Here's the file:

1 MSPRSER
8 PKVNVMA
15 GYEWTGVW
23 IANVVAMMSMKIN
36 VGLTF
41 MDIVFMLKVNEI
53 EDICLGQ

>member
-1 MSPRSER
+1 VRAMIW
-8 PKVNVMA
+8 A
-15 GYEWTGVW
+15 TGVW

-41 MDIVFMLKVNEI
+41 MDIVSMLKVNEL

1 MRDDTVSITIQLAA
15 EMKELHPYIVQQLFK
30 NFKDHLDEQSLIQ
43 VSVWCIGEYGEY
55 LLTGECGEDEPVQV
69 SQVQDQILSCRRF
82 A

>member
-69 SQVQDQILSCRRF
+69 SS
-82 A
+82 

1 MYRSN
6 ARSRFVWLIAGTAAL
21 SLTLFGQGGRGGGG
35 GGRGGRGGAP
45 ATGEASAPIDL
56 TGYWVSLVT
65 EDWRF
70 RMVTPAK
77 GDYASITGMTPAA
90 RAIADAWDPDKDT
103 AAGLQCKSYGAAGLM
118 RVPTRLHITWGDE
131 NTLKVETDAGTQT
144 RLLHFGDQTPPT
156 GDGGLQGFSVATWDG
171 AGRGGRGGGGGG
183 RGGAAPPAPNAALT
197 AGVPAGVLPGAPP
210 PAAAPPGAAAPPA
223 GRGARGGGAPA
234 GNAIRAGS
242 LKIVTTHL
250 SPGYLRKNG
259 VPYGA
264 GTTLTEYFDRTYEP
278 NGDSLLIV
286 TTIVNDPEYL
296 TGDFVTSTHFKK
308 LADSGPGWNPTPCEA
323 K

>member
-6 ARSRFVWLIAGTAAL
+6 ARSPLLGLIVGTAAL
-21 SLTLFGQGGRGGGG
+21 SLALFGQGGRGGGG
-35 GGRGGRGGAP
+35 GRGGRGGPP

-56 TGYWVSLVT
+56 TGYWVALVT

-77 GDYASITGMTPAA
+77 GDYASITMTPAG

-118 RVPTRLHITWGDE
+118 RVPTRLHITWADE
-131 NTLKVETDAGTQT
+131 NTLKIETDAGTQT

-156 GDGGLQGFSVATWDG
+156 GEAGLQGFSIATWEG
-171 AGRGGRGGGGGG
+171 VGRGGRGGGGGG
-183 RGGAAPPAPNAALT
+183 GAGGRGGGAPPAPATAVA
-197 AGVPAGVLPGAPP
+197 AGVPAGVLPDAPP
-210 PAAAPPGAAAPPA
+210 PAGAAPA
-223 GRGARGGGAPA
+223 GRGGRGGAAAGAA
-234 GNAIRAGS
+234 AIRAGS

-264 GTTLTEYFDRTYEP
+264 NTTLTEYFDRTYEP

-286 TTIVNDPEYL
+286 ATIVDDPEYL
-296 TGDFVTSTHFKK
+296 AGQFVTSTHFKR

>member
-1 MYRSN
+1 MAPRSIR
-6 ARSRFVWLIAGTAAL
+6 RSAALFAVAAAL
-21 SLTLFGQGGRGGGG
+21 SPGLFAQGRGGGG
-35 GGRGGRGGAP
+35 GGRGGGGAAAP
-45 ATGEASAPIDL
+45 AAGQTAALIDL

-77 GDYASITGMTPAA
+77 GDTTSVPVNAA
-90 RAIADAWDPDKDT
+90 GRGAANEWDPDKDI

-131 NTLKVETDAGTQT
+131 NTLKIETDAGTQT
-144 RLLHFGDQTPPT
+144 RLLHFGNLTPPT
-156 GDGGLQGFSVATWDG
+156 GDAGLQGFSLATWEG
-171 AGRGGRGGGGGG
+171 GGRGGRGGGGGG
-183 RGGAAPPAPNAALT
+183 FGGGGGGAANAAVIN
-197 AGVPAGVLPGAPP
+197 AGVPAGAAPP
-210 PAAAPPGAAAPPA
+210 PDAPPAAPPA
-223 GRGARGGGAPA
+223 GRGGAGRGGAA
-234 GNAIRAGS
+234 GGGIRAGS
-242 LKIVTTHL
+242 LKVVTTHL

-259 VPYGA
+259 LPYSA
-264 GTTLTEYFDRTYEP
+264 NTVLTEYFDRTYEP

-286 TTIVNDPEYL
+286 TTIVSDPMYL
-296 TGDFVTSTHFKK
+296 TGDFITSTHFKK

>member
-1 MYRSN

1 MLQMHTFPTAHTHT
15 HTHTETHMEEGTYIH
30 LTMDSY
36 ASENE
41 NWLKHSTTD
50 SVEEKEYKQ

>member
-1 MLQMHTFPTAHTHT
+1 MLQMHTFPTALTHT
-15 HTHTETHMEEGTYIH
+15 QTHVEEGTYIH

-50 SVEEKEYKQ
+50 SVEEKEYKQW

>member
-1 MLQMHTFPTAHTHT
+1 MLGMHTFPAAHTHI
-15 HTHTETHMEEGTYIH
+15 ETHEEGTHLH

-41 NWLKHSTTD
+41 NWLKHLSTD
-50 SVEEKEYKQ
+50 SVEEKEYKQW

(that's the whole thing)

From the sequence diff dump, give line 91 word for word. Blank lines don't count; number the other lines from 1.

+286 ATIVDDPEYL